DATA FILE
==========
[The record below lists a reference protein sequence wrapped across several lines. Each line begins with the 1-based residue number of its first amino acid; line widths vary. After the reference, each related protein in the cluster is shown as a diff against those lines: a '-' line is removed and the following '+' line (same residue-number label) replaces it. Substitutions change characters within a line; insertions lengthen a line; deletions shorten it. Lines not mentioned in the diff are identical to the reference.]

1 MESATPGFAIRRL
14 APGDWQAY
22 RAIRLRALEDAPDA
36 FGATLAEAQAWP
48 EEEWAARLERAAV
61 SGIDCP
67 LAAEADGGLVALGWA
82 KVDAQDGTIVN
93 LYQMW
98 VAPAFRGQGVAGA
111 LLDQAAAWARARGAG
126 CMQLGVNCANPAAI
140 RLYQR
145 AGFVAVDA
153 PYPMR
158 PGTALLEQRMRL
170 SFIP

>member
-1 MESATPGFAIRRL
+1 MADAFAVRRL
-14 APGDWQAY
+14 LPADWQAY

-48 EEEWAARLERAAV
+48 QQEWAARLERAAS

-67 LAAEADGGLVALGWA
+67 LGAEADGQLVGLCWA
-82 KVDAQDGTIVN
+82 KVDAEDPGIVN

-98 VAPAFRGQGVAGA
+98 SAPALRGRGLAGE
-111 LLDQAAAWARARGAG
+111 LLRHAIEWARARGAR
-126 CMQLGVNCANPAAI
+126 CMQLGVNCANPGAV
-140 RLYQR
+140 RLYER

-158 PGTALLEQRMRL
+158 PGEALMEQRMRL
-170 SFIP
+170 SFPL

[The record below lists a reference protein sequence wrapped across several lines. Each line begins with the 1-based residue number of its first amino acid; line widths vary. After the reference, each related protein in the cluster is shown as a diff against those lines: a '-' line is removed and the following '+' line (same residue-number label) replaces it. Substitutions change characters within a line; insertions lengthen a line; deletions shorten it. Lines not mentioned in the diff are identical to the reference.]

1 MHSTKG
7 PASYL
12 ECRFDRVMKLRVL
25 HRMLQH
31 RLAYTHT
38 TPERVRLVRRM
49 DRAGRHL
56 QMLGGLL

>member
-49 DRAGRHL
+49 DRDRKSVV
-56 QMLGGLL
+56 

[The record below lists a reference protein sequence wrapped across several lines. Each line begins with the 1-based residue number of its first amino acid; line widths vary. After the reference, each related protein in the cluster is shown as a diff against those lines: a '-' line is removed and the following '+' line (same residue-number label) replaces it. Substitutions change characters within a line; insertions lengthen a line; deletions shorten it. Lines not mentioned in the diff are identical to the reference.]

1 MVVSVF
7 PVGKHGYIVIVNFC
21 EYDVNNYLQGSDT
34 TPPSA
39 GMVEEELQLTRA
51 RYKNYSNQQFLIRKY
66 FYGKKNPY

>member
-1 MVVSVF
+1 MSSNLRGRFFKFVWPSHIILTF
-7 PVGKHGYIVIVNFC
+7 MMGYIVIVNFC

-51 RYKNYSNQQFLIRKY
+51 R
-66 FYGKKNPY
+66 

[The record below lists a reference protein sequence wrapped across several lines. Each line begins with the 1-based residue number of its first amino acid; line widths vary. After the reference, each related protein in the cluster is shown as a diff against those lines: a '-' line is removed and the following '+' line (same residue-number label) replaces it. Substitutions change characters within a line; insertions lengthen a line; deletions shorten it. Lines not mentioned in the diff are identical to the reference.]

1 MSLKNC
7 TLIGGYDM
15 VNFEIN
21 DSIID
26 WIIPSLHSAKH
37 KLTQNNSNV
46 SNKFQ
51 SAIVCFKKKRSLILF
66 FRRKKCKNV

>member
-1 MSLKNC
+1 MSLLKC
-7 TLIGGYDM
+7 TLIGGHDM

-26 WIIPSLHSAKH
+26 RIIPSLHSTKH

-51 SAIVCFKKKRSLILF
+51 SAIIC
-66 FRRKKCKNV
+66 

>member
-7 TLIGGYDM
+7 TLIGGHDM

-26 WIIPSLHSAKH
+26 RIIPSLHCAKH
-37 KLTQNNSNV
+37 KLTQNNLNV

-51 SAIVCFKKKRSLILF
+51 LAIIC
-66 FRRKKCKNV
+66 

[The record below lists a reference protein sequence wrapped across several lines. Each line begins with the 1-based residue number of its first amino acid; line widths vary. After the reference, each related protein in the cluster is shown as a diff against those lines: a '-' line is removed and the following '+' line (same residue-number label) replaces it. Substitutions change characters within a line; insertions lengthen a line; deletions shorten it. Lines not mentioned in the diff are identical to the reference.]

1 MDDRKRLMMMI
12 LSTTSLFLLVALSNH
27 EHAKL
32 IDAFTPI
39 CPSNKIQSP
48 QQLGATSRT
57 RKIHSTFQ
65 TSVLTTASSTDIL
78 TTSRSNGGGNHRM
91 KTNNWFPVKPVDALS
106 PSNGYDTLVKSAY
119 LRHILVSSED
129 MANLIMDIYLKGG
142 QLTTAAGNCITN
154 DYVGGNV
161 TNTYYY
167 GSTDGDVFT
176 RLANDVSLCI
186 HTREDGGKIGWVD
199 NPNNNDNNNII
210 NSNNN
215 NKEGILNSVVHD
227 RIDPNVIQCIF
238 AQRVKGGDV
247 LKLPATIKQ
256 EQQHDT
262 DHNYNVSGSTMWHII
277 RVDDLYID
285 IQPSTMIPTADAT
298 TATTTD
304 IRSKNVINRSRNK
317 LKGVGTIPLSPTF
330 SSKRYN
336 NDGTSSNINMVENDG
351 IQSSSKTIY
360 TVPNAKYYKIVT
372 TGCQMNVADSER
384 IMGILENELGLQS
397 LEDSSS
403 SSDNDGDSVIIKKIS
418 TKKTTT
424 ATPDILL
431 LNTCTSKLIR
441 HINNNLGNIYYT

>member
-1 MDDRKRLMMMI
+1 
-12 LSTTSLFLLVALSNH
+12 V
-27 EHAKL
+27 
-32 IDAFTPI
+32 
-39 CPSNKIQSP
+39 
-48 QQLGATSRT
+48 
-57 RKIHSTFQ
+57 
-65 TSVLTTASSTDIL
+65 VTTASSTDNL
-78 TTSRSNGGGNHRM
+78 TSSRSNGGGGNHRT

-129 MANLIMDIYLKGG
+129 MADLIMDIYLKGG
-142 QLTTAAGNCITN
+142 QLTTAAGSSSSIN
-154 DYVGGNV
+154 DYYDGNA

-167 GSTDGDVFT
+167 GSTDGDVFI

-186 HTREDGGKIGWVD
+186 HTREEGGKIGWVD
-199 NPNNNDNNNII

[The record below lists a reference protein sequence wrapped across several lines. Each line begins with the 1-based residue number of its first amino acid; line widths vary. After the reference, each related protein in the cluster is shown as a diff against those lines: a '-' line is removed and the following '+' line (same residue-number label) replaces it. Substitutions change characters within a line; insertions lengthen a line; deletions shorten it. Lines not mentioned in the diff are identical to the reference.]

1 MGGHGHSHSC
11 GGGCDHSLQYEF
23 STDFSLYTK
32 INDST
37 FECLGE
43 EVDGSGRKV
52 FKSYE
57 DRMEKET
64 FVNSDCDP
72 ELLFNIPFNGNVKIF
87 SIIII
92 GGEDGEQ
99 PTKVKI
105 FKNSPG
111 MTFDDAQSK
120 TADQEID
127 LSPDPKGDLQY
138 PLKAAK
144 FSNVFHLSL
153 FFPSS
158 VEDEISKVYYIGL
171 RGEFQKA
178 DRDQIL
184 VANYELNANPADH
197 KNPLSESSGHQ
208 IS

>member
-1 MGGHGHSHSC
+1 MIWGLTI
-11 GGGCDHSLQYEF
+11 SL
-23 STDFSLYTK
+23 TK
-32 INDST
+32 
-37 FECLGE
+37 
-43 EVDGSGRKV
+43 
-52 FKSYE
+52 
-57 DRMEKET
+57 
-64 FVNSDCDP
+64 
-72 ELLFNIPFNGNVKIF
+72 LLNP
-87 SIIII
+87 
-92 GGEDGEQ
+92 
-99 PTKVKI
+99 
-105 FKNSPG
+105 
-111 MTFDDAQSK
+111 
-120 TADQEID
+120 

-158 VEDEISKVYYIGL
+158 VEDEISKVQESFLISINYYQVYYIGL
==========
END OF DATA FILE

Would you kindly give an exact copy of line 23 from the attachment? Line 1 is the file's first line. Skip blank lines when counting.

+14 LPADWQAY